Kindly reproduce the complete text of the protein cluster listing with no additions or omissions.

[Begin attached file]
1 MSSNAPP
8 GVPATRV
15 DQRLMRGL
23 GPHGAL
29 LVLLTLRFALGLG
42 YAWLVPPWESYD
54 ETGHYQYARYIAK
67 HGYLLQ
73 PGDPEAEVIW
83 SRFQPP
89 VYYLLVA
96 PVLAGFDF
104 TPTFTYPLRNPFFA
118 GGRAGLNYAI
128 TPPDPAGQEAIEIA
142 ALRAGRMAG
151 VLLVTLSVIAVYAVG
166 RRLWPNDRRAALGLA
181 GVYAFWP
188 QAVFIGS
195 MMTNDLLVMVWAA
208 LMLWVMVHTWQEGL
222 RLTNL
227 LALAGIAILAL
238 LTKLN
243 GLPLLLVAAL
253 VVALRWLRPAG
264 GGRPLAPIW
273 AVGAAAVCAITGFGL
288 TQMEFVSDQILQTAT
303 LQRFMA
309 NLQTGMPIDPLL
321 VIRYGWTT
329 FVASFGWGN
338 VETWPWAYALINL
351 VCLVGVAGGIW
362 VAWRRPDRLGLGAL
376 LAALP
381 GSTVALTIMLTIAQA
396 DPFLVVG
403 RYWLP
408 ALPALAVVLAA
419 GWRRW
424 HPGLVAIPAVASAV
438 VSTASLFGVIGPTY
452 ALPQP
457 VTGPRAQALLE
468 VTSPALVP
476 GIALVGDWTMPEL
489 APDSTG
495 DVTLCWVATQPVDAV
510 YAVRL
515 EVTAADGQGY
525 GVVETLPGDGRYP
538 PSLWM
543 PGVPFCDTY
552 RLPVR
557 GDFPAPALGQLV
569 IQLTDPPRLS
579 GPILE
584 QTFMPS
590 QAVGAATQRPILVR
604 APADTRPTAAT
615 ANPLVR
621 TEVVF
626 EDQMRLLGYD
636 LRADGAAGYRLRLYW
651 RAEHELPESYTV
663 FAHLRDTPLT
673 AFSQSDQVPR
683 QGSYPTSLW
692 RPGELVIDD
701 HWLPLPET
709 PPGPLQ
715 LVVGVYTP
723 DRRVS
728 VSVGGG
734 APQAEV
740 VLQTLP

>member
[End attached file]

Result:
1 MSSNAPP
8 GVPATRV
15 DQRLMRGL
23 GPHGAL
29 LVLLTLRFALGLG
42 YAWLVPPWESYD
54 ETGHYQYARYIAK
67 HGYLLQ
73 PGDPEAEVIW
83 SRFQPP
89 VYYLLVA
96 PVLAGFDF
104 TPTFTYPLRNPFFA
118 GGRAGLNYAI
128 TPPDPAGQEAIEIA
142 ALRAGRMAG
151 VLLVTLSVIAVYAVG
166 RRLWPNDRRAALGLA
181 GVYAFWP
188 QAVFIGS
195 MMTNDLLVMVWAA
208 LMLWVMVHTWQEGL
222 RLTNL
227 LALAGIAILAL
238 LTKLN
243 GLPLLLVAAL
253 VVALRWLRPAG
264 GGRPLAPIW
273 AVGAAAVCAITGFGL
288 TQMEFVSDQILQTAT
303 LQRFMA
309 NLQTGMPIDPLL
321 VIRYGWTT
329 FVASFGWGN
338 VETWPWAYALINL
351 VCLVGVAGGIW
362 VAWRRPDRLGLGAL
376 LAALP
381 GSTVALTIMLTIAQA
396 DPFLVVG
403 RYWLP
408 ALPALAVVLAA
419 GWRRW
424 HPGLVAIPAVASAV
438 VSTASLFGVIGPTY
452 ALPQP
457 VTGPRAQALLE
468 VTSPALVP
476 GIALVGDWTMPEL
489 APDSTG
495 DVTLCWVATQPVDAV
510 YAVRL
515 EVTAADGQGY
525 GVVETLPGDGRYP
538 PSLWM
543 PGVPFCDTY
552 RLPVR
557 GDFPAPALGQLV
569 IQLTDPPRLS
579 GPILE
584 QTFMPS
590 QAVGAATQRPILVR
604 APADTRPTAAT
615 ANPLVR
621 TEVVF
626 EDQMRLLGYD
636 LRADGAAGYRLRLYW
651 RAEHELPESYTV
663 FAHLRDTPLT
673 AFSQSDQVPR
683 QGSYPTSLW
692 RPGELVIDD
701 HWLPLPET
709 PPGPLQ
715 LVVGVYTP
723 DRRVS
728 VSVGGG
734 APQAEV
740 VLQTLP

>member